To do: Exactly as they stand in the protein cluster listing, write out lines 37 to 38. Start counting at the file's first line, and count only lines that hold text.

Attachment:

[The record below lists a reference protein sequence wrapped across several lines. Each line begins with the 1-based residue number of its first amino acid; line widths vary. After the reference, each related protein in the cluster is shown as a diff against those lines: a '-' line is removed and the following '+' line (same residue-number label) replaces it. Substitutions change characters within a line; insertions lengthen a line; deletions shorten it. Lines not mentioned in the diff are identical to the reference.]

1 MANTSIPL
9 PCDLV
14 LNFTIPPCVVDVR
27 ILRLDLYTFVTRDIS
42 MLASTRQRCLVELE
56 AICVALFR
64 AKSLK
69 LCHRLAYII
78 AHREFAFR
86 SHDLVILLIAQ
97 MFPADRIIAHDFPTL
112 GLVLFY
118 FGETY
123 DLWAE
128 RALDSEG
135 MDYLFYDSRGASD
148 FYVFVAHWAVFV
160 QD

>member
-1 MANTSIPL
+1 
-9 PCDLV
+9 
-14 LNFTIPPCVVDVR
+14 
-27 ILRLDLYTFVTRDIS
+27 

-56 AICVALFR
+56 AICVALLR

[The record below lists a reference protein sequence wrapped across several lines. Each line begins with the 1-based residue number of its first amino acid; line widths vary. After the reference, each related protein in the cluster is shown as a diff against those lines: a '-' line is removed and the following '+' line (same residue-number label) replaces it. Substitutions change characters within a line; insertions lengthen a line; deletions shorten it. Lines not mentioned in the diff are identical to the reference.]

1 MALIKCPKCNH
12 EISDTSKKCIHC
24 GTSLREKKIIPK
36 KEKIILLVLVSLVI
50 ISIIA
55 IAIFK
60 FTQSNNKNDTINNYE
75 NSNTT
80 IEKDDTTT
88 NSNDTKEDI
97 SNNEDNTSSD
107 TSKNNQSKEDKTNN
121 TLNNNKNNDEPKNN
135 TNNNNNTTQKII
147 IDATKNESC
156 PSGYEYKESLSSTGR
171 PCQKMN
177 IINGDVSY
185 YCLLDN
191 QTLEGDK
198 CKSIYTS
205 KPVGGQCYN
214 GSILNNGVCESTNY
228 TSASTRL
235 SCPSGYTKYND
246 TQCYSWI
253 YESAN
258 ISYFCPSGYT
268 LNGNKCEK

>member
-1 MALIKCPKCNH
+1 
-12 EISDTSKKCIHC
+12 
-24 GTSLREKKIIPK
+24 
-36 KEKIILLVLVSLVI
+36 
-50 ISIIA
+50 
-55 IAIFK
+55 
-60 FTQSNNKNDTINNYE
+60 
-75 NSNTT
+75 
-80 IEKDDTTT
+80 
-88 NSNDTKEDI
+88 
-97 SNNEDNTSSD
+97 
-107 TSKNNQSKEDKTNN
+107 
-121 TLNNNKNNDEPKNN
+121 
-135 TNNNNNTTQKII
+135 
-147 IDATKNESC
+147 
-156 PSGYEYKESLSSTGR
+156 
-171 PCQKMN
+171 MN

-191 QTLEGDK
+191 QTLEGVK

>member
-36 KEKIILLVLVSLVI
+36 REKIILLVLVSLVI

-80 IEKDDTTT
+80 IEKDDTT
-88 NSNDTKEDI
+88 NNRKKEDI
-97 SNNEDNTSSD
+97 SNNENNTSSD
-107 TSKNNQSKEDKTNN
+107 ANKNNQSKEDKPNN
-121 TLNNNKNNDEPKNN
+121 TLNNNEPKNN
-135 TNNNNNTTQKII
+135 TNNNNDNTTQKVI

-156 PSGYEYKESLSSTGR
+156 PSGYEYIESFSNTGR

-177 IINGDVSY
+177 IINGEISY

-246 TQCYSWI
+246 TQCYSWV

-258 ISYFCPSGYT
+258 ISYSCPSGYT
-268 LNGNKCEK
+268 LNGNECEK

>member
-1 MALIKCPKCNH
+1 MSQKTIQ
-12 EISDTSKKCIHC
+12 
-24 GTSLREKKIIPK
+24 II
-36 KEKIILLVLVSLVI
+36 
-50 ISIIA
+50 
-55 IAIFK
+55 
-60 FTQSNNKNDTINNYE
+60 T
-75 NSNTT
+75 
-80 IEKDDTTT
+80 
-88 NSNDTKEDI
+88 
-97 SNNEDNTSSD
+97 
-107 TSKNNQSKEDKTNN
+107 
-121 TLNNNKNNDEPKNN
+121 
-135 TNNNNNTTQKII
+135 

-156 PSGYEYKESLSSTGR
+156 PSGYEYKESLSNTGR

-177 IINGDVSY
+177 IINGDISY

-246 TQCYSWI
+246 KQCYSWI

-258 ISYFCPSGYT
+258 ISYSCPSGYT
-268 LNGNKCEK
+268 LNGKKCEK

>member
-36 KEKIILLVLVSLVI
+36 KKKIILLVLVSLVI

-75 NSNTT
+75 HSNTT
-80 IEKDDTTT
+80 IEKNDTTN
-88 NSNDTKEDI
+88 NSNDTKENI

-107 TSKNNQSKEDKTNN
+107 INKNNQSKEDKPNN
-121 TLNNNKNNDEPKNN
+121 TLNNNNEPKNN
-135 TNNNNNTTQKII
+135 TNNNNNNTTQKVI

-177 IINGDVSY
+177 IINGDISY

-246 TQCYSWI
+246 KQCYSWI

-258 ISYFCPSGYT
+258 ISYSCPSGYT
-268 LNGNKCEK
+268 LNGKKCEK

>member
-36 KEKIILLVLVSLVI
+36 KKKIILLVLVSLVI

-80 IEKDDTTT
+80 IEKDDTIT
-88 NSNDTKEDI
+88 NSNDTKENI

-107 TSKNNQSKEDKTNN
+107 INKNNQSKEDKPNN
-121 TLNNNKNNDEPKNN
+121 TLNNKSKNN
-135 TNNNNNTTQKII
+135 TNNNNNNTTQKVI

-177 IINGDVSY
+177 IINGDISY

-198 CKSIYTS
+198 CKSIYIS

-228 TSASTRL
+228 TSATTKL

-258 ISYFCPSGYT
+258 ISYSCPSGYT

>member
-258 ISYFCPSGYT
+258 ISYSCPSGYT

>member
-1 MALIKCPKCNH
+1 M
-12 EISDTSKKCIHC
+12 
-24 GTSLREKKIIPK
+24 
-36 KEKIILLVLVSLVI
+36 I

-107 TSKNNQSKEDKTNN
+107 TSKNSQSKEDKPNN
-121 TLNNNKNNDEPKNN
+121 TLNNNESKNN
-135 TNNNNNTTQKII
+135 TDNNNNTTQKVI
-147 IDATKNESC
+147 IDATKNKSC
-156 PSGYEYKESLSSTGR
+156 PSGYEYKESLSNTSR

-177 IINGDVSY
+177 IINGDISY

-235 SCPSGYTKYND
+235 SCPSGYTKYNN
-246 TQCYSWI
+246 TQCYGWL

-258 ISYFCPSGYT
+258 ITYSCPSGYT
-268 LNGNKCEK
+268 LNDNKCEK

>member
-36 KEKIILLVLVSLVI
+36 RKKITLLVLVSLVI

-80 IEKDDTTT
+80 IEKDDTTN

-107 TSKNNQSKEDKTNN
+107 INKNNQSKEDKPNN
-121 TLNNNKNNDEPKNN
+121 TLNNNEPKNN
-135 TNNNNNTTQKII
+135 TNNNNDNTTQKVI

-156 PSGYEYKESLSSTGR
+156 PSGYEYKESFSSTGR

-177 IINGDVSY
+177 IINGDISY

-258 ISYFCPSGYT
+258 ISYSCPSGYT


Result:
55 IAIFK
60 FTQSNNKNDTINNYE